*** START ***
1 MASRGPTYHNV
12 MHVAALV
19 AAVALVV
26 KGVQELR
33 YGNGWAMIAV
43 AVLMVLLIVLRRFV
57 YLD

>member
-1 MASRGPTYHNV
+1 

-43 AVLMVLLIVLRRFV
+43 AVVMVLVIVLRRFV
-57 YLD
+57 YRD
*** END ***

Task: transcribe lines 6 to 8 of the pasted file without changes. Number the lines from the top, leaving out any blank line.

43 AVLMVLLIVLRRFV
57 YLD

>member